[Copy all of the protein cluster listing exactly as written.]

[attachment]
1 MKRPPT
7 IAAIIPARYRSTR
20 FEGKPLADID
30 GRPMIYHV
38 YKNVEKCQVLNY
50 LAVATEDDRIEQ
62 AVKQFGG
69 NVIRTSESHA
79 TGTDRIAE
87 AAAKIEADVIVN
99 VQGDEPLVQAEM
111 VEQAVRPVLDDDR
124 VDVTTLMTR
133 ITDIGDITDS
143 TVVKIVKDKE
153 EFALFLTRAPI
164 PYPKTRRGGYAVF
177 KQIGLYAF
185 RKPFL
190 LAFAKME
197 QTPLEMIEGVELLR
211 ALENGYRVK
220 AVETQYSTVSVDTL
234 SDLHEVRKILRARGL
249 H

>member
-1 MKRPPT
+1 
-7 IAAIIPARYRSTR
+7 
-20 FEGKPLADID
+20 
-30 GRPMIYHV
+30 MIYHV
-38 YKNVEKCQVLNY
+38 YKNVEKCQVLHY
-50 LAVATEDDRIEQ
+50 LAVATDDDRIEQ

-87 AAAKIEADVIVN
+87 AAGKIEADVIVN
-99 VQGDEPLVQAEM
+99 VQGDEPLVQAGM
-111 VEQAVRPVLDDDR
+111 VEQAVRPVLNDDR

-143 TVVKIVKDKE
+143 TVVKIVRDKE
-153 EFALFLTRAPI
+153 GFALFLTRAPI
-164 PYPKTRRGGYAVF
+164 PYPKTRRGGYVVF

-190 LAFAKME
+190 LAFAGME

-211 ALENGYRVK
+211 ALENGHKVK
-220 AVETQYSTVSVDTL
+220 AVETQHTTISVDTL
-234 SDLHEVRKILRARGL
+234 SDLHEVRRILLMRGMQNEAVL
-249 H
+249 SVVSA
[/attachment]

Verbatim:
1 MKRPPT
7 IAAIIPARYRSTR
20 FEGKPLADID
30 GRPMIYHV
38 YKNVEKCQVLNY
50 LAVATEDDRIEQ
62 AVKQFGG
69 NVIRTSESHA
79 TGTDRIAE
87 AAAKIEADVIVN
99 VQGDEPLVQAEM
111 VEQAVRPVLDDDR
124 VDVTTLMTR
133 ITDIGDITDS
143 TVVKIVKDKE
153 EFALFLTRAPI
164 PYPKTRRGGYAVF
177 KQIGLYAF
185 RKPFL
190 LAFAKME
197 QTPLEMIEGVELLR
211 ALENGYRVK
220 AVETQYSTVSVDTL
234 SDLHEVRKILRARGL
249 H

>member
-1 MKRPPT
+1 
-7 IAAIIPARYRSTR
+7 
-20 FEGKPLADID
+20 
-30 GRPMIYHV
+30 MIYHV
-38 YKNVEKCQVLNY
+38 YKNVEKCQVLHY
-50 LAVATEDDRIEQ
+50 LAVATDDDRIEQ

-87 AAAKIEADVIVN
+87 AAGKIEADVIVN
-99 VQGDEPLVQAEM
+99 VQGDEPLVQAGM
-111 VEQAVRPVLDDDR
+111 VEQAVRPVLNDDR

-143 TVVKIVKDKE
+143 TVVKIVRDKE
-153 EFALFLTRAPI
+153 GFALFLTRAPI
-164 PYPKTRRGGYAVF
+164 PYPKTRRGGYVVF

-190 LAFAKME
+190 LAFAGME

-211 ALENGYRVK
+211 ALENGHKVK
-220 AVETQYSTVSVDTL
+220 AVETQHTTISVDTL
-234 SDLHEVRKILRARGL
+234 SDLHEVRRILLMRGMQNEAVL
-249 H
+249 SVVSA